The Ottawa region was long home to First Nations peoples who were part of the Algonquin. The first European settlement in the Ottawa region was that of Philemon Wright who started a community on the Quebec side of the river in 1800. Wright discovered that transporting timber by river from the Ottawa Valley to Montreal was possible and Ottawa was soon booming based almost entirely off timber. The city grew even further in importance when the Rideau Canal was constructed by Colonel John By. The city was then known as Bytown, but it was incorporated as Ottawa in 1855.
On December 31, 1857 Queen Victoria,
was asked to choose a capital for Canada, and chose Ottawa. There are various popular stories explaining this decision. One explanation is that she did so by sticking her hatpin on a map roughly halfway between Toronto and Montreal; Ottawa was the nearest city to were it landed. Another is that she liked some watercolours she had seen of the area. In reality, the primary objective was probably to avoid antagonising either English speakers or French speakers. The other candidates - Quebec City, Montreal, Kingston and Toronto - were perceived as too firmly rooted either in English or in French tradition; Ottawa seemed more neutral. Also, at a time when the US was considered a military threat, Ottawa was situated further from the border.
The original Centre Block of the Parliament Buildings in Ottawa burned down on February 3, 1916. The House of Commons was temporarily relocated to the Victorian era building which was then the Victoria Museum, and is currently (2004) the Canadian Museum of Nature, located about 1 km south of Parliament Hill at the opposite end of Metcalfe Street. A new Centre Block was completed in 1922, the centre-piece of which is a dominant gothic revival styled structure known as the Peace Tower which has become a common emblem of the city.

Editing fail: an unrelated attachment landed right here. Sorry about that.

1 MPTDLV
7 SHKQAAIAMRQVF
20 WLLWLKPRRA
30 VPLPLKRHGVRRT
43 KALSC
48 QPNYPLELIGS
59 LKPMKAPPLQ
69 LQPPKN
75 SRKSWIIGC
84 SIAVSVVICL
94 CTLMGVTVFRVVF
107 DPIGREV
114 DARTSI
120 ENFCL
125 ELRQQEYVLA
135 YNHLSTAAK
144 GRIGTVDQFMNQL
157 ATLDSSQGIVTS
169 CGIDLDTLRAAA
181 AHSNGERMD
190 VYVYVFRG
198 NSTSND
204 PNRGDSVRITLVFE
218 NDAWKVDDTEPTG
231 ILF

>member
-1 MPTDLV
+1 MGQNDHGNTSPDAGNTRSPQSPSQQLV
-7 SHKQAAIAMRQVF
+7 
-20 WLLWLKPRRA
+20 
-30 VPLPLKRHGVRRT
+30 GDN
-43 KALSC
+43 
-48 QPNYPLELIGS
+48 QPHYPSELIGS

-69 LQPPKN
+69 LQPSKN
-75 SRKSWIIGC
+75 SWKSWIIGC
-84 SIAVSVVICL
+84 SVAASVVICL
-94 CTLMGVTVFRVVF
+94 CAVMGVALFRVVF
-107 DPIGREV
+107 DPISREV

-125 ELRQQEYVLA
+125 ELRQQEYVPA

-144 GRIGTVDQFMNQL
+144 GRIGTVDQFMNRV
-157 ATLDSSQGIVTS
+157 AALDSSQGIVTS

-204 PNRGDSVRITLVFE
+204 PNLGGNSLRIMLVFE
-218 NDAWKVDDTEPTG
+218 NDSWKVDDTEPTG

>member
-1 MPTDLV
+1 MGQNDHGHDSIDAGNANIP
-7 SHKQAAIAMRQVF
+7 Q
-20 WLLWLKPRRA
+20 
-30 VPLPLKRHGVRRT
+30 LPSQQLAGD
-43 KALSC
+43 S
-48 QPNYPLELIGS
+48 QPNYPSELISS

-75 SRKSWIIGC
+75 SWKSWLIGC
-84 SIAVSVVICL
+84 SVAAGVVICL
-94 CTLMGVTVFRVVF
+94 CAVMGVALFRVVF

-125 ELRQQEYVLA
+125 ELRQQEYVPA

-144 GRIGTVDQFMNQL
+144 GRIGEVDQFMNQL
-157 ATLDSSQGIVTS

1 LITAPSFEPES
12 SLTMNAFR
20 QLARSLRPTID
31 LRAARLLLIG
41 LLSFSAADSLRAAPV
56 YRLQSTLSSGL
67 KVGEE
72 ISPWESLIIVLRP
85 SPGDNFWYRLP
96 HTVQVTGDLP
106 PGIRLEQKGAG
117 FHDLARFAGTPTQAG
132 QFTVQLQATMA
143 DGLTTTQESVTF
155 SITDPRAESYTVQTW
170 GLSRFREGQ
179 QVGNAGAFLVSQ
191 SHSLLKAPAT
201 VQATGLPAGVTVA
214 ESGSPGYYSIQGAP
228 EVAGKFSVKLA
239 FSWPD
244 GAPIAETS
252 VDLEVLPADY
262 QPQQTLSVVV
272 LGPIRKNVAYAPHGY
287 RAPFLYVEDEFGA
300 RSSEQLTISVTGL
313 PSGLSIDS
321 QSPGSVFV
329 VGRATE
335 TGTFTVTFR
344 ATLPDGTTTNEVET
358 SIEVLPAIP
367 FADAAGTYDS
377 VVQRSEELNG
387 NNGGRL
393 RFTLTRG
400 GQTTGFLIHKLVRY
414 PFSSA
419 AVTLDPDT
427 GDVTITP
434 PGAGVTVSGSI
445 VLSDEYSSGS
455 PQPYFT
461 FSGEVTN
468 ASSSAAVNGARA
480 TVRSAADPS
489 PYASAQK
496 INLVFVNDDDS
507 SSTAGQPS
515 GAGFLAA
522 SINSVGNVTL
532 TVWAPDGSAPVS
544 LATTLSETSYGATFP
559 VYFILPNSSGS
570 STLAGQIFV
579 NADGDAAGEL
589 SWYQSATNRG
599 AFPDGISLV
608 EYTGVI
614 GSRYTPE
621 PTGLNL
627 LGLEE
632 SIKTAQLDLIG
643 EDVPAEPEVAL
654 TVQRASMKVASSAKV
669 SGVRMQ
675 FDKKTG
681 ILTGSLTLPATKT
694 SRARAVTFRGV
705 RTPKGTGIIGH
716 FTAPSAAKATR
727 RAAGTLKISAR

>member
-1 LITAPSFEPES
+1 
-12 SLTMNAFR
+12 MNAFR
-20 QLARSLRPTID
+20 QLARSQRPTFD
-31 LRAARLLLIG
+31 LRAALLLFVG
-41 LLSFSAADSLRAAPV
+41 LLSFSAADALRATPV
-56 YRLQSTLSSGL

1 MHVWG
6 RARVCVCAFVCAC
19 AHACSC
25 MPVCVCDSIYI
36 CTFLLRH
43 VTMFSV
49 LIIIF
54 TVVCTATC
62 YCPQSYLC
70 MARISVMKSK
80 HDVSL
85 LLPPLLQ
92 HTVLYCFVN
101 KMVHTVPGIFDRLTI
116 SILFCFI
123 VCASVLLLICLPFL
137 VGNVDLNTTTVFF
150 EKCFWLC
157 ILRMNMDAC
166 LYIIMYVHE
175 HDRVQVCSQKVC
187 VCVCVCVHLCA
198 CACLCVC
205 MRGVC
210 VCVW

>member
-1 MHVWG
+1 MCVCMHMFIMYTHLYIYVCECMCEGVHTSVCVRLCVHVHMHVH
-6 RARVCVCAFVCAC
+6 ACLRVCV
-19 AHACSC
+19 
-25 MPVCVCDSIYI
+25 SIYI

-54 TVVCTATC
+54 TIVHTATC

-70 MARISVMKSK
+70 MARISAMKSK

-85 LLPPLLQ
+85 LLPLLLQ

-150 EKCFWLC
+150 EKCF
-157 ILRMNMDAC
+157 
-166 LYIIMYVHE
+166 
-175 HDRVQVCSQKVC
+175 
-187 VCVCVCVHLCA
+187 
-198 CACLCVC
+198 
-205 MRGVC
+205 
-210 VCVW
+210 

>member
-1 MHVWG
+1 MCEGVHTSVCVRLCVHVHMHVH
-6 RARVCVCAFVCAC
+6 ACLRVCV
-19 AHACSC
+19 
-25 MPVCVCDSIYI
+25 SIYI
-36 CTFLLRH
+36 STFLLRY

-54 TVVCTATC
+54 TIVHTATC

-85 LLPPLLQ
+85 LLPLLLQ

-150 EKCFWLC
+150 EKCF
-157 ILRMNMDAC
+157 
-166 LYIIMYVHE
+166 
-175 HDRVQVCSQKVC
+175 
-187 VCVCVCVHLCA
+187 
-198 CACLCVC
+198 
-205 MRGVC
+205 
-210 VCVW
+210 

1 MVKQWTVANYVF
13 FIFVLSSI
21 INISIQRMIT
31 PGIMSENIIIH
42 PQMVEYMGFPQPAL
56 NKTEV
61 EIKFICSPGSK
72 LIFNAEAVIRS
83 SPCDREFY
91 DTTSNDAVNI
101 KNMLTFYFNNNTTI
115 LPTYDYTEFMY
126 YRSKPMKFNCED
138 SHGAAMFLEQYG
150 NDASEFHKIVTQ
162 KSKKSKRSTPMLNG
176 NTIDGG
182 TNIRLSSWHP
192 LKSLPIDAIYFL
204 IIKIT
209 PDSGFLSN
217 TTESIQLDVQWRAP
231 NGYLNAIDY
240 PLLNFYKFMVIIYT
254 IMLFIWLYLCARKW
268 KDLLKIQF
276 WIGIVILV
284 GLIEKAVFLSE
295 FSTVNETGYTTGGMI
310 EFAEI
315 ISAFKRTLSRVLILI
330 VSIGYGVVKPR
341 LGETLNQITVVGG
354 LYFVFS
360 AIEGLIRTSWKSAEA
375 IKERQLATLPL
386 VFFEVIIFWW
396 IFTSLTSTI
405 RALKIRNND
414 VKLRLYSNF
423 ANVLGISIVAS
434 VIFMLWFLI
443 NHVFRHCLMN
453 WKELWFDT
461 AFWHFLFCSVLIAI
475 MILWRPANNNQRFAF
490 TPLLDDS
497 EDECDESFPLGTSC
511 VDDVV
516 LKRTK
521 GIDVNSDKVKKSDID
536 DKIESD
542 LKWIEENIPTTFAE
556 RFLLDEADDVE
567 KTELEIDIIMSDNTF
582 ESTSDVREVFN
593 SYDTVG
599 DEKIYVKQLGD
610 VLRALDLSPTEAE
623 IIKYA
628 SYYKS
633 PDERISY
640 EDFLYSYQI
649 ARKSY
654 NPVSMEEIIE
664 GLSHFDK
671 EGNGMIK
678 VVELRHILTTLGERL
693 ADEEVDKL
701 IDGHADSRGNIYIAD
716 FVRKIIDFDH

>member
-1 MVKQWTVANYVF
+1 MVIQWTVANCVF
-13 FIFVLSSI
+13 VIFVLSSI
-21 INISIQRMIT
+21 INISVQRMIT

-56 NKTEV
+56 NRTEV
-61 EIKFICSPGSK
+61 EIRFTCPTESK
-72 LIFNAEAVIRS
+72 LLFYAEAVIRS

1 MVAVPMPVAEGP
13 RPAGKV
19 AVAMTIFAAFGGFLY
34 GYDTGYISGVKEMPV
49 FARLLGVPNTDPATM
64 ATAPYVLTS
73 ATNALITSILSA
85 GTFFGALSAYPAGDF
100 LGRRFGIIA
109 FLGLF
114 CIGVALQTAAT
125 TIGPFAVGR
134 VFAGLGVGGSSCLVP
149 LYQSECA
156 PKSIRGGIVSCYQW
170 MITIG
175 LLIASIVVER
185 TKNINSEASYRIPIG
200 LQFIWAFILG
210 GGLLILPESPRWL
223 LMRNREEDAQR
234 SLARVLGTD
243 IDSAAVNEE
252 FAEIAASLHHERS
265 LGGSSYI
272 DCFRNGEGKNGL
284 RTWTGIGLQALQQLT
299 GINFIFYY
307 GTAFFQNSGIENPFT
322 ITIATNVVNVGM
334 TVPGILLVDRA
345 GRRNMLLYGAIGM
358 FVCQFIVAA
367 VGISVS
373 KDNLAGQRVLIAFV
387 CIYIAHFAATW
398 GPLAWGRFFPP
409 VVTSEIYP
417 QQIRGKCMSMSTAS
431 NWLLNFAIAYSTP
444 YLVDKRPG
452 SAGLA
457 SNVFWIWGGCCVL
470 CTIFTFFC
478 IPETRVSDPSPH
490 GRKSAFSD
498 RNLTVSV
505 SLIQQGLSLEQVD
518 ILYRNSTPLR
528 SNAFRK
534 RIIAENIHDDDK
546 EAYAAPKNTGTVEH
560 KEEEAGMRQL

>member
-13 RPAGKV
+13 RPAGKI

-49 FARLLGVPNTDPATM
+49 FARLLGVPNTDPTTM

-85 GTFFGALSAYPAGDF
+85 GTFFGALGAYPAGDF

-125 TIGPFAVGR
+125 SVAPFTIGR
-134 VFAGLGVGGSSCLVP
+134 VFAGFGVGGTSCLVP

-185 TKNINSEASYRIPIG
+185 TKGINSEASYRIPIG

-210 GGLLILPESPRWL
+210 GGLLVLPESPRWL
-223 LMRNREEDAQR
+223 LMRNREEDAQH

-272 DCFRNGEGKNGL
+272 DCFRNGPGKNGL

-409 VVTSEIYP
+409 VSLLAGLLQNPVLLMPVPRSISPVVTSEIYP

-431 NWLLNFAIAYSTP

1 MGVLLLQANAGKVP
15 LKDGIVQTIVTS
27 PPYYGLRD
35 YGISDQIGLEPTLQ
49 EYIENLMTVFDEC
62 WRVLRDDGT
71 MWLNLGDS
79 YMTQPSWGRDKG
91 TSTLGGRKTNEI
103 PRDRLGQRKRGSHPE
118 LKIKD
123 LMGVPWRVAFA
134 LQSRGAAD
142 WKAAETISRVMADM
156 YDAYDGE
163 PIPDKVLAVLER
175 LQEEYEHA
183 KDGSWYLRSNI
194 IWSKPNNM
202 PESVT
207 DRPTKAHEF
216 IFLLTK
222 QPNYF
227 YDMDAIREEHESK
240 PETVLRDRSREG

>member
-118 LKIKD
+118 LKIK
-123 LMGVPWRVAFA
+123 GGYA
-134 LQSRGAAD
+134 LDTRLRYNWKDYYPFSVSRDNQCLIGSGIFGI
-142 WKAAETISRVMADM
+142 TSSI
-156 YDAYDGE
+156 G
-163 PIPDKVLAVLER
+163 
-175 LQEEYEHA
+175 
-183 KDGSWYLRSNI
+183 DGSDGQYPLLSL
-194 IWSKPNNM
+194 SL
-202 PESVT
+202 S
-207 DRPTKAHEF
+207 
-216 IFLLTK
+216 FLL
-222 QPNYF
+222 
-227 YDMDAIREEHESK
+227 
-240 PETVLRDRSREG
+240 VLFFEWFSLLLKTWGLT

In 2001, the city of Ottawa was amalgamated with the suburbs of Nepean, Kanata, Gloucester, Rockcliffe Park, Vanier and Cumberland, and the rural townships of West Carleton, Osgoode, Rideau and Goulbourn, along with the systems and infrastructure of the Ottawa-Carleton Regional Municipality, to become one municipality.
See also: List of Ottawa mayors
According to the 2001 Statistics Canada census, there are 774,072 people, 310,132 households, and 210,875 families residing in the city. The population density is 278.6/km².
The lingustic makeup (mother tongue) of the city is 63.6% anglophone, 15.0% francophone, 0.9% both languages, 20.3% allophone.
There are 210,875 families out of which 72.8% are married couples living together, 11.1% are common-law couples, and 13.2% have a female householder with no husband present.
In the city the population is spread out with 25.3% under the age of 19, 6.9% from 20 to 24, 32.5% from 25 to 44, 23.8% from 45 to 64, and 11.5% who are 65 years of age or older. The median age is 36.7 years. For every 100 females there are 95.1 males. For every 100 females age 18 and over, there are 92.1 males.
The median income for a working individual in the city is $39,713, and the median income for a family is $73,507. Males have a median income of $47,203 versus $31,641 for females. The per capita income for the city is $23,061.
Famous People From Ottawa